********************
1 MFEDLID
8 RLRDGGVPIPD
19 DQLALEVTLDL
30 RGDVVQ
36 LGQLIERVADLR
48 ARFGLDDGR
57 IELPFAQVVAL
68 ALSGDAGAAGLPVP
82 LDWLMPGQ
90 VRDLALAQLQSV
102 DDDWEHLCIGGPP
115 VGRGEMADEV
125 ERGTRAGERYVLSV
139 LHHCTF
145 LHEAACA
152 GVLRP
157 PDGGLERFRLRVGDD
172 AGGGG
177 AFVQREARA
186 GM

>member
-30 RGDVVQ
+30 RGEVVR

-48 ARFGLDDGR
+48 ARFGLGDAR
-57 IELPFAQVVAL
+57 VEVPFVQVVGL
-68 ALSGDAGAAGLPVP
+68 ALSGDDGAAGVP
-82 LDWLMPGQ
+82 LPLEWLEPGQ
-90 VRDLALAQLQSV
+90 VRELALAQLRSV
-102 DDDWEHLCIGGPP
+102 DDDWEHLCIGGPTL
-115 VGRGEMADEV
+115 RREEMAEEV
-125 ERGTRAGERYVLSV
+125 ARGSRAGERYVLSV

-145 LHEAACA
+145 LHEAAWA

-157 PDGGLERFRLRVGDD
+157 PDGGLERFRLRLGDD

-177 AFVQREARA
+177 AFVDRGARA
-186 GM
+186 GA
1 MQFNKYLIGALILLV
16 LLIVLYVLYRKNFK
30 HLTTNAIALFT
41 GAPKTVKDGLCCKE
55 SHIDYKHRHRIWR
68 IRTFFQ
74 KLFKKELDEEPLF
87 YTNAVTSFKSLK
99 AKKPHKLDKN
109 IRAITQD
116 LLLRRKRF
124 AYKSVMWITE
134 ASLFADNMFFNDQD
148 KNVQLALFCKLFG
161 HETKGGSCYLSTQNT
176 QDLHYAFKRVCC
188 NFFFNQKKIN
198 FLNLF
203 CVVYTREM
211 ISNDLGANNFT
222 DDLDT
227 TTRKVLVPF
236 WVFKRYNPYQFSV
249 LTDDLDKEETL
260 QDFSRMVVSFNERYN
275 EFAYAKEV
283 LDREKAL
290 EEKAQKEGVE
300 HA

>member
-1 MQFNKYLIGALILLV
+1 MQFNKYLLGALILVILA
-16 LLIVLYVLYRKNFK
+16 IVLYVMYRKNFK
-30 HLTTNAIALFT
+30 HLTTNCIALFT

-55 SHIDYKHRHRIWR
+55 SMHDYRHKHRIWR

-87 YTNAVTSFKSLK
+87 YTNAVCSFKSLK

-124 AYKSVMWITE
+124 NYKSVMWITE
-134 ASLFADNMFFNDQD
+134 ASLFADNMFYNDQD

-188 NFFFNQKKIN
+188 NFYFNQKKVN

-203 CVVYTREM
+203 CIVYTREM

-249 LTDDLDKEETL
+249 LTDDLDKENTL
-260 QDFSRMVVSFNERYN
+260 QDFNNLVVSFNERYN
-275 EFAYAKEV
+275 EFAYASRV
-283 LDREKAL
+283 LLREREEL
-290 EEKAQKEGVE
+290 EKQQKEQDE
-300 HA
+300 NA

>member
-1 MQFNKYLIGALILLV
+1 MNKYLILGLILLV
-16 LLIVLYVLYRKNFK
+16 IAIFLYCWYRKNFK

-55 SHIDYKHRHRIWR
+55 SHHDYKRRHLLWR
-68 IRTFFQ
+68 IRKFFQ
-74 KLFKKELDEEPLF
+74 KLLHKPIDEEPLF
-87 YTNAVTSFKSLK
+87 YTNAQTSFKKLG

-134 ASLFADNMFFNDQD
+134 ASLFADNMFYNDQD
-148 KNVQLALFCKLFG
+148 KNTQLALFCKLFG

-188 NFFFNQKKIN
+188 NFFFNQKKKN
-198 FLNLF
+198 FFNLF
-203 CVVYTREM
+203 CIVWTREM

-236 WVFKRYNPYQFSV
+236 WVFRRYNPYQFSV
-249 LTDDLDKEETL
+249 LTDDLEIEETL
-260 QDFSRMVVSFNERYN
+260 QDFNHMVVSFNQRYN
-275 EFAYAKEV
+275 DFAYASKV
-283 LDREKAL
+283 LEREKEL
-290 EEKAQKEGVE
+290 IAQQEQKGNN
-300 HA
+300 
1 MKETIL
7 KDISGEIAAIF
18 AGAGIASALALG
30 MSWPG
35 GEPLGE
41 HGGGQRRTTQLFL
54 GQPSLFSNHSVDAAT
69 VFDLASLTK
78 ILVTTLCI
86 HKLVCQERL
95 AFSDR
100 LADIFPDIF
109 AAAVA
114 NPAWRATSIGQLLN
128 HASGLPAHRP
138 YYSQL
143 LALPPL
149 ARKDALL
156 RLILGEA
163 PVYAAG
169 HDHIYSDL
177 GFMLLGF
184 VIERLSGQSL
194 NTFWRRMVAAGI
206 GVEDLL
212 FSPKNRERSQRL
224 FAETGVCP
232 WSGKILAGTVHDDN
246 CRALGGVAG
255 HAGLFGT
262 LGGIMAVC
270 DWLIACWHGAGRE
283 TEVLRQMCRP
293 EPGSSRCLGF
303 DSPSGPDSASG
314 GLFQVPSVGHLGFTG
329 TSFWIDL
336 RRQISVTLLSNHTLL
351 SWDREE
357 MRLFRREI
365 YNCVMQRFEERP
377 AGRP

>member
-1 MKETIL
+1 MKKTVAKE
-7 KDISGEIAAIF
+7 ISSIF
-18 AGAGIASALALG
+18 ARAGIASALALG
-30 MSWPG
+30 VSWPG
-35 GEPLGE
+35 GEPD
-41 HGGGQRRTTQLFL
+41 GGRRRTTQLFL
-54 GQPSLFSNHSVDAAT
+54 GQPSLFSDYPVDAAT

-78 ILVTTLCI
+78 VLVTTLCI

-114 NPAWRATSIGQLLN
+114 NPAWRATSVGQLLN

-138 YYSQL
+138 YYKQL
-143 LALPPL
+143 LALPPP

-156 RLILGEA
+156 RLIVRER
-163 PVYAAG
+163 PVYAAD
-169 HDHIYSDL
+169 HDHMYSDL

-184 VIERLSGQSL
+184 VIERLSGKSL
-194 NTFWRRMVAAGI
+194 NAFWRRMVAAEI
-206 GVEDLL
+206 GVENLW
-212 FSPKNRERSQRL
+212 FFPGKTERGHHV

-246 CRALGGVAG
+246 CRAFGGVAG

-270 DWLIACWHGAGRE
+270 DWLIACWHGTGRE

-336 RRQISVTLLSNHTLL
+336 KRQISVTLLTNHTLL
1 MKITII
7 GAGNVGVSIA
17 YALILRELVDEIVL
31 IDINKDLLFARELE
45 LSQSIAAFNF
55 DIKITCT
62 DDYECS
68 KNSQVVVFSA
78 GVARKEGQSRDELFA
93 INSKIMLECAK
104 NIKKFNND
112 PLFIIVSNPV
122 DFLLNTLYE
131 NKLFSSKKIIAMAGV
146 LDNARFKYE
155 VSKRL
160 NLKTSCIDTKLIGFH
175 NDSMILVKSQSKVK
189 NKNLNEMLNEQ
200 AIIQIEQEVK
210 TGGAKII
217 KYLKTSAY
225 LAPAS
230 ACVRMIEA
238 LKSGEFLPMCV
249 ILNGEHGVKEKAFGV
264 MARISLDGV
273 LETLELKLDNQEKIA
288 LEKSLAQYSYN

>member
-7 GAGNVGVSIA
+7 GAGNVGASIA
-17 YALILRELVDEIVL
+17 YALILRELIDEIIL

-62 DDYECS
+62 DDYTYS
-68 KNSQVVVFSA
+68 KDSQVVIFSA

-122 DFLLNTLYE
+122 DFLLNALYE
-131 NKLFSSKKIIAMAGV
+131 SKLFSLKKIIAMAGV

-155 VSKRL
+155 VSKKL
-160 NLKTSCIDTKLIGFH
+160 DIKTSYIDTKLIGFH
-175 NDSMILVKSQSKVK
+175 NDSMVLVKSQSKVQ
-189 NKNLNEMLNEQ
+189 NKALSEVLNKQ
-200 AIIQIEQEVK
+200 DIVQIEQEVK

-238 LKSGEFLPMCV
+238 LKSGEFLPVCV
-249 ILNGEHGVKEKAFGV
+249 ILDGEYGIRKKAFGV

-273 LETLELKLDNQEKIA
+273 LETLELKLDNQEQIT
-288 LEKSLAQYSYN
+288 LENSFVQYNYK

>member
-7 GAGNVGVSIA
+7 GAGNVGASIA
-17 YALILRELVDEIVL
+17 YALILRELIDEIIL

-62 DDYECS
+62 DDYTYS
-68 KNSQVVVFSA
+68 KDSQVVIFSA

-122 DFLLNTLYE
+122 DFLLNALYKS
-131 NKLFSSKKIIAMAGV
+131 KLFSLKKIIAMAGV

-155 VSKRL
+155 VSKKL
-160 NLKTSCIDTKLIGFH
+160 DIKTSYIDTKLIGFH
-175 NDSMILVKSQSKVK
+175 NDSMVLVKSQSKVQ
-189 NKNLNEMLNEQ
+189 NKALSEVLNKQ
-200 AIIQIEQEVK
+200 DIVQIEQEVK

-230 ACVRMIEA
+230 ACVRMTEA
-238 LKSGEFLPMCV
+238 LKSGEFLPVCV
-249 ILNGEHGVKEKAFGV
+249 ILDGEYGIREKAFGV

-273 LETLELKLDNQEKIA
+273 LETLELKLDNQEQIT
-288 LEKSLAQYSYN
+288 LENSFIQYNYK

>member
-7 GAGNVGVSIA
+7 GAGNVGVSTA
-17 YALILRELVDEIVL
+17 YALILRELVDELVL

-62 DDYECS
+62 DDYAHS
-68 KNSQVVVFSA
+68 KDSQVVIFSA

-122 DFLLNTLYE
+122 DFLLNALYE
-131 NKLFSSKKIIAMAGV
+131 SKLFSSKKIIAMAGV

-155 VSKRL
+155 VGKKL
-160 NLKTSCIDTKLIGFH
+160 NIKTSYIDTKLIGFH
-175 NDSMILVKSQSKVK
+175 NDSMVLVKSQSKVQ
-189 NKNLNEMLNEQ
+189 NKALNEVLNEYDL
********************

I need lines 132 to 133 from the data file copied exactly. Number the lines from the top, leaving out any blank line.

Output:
+236 WVFRRYNPYQFSV
-249 LTDDLDKEETL